What defines me

I haven’t often complained here about my disease.

I guess in the realm of diseases I should be happy to only have Fibromyalgia. There are so many other diseases. Degenerative dieases. Diseases that can take you away from you loved ones, that can cut your days short. Maybe I should count myself lucky to “only” have Fibromyalgia and not something else.

After years and years of agony, pain, insomnia, depression, and the physical inability to get around my house, let alone the world. I was finally relieved to know I had “something” and that I wasn’t as crazy as I thought I was becoming. I literally thought I was losing my mind. Over and over from doctor to doctor, the words I kept hearing were “That you are too young to be having this kind of pain and mobility issues”

The one thing that helped with my pain was a powerful narcotic. So powerful that it literally knocked me on my ass and made me drool until my next dose was due. I remember telling the doctor that this couldn’t be the only way. My daughters were 7 and 4. What kind of life did I have. I didn’t care if my life was full of pain, because this so-called pain free life, it did nothing for me. What happened was my kids became a bit more independant quicker than they should have. They also came to resent the pain that I was in. Sometimes chiming in with others saying “If you only didn’t want to be in pain you would be fine.”

For years my husband didn’t understand the pain I went through. He said that he understood, but deep down I knew he didn’t. He would still get frustrated when things didn’t get done. My great accomplishment of taking a shower and feeding the girls food didn’t really appease him. He never complained, but I could see it in his eyes. He never said that he didn’t believe I was in pain. No, he loved me too much to say to my face I was a liar, but I could see it in his eyes. The doubt that lay just beneath the surface. The hope that one day I would “Just snap out of it” It took a back injury and over six months to heal that he finally understood. And when he did understand he apologized. That meant so much to me, for him to finally understand.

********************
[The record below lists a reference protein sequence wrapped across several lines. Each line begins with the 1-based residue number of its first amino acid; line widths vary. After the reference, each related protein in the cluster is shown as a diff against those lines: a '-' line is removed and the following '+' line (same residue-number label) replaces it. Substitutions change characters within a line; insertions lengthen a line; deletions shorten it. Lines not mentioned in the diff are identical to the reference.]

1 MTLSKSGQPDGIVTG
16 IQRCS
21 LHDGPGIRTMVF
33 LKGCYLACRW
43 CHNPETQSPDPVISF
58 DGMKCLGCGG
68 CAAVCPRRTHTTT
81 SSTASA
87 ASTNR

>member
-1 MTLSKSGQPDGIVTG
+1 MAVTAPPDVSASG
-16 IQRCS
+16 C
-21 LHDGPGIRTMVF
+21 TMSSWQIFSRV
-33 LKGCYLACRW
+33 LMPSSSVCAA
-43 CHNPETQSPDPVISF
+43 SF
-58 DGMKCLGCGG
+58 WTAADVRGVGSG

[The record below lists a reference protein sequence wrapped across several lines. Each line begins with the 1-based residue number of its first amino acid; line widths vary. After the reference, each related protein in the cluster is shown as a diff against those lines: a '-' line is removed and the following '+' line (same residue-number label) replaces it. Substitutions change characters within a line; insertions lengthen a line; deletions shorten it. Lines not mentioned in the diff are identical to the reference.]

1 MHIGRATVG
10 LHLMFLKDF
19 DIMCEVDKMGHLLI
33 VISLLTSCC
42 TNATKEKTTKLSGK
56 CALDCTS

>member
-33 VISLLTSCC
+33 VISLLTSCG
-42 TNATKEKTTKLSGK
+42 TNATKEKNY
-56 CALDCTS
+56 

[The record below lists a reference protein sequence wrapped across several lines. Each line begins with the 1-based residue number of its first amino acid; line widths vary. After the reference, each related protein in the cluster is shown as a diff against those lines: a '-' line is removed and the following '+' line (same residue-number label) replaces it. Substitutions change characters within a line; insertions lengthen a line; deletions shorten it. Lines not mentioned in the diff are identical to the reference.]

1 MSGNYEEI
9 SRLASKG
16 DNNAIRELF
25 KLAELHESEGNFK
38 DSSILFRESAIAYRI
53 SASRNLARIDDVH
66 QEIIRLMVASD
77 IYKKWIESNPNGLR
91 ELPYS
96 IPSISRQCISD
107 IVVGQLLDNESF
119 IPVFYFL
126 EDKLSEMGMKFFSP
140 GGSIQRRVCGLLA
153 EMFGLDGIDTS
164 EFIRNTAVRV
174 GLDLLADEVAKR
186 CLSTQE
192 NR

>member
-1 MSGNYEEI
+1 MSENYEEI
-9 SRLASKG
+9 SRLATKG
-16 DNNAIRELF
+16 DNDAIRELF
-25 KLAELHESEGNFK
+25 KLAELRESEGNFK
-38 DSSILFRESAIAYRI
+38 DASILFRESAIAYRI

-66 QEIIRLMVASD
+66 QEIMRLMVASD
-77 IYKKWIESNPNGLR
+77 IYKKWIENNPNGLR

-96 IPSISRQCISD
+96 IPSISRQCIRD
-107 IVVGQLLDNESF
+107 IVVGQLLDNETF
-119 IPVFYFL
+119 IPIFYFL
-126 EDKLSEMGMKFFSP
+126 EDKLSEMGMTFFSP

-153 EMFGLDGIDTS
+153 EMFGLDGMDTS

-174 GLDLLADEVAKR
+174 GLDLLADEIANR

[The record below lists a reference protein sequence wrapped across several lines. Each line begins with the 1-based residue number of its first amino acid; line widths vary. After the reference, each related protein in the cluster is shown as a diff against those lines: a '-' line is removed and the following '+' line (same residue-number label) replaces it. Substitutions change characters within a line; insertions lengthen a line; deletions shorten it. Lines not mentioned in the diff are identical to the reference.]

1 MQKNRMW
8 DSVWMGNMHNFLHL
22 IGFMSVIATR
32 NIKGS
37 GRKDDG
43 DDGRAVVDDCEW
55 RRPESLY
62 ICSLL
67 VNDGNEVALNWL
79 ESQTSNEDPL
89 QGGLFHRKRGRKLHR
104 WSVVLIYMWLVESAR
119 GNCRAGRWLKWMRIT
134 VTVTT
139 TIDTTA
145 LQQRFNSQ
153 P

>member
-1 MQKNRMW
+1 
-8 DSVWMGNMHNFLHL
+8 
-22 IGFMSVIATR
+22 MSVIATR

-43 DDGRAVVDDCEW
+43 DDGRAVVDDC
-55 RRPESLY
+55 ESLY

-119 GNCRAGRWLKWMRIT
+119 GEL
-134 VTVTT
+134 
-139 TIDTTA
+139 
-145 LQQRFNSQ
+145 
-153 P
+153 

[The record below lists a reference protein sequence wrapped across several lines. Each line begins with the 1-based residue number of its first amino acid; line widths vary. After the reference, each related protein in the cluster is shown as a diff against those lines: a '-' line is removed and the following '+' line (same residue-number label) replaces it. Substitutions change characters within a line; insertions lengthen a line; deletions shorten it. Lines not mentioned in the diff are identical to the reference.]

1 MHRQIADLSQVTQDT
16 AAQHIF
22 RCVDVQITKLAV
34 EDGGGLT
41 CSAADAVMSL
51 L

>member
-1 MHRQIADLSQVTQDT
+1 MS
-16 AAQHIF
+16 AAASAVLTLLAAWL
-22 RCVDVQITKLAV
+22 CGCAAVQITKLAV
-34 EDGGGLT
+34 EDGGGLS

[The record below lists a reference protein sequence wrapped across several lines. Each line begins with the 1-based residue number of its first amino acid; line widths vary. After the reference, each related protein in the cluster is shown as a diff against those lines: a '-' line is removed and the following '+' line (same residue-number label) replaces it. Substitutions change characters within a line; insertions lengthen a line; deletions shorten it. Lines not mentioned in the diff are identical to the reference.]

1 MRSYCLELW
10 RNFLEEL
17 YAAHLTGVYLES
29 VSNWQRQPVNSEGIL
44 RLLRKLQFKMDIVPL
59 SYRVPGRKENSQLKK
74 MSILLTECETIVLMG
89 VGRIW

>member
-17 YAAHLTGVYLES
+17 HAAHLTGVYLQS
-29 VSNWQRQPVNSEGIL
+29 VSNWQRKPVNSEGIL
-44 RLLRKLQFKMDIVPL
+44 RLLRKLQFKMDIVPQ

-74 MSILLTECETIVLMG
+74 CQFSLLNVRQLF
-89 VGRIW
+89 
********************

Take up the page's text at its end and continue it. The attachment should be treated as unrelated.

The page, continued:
I remember not long after I finally had a name for my pain, Fibromyalgia. At this point I wasn’t taking any meds. I had gone into a remission of sorts and was feeling better about myself than I had in years. I signed up for a study for patients that had fibromyalgia. I carried a Palm device around with me, recording my pain, answering questions. I would drive an hour and a half each week to meet at the Lab for the test patients. After downloading my data, I could hear the woman in the hallway complaining that I didn’t have “enough pain” for her. That sometimes “these patients have dealt with pain for so long that they just don’t know how to comprehend it correctly” When she opened that door I knew that she was going to ask me to leave the study. She tried to get me to admit my pain was greater than the number I assigned to it. Maybe it was, but at this point I had been dealing with this constant pain for over 4 years. At this point I was walking around freely, being able to sit down and get up without assistance. So I didn’t argue, I left.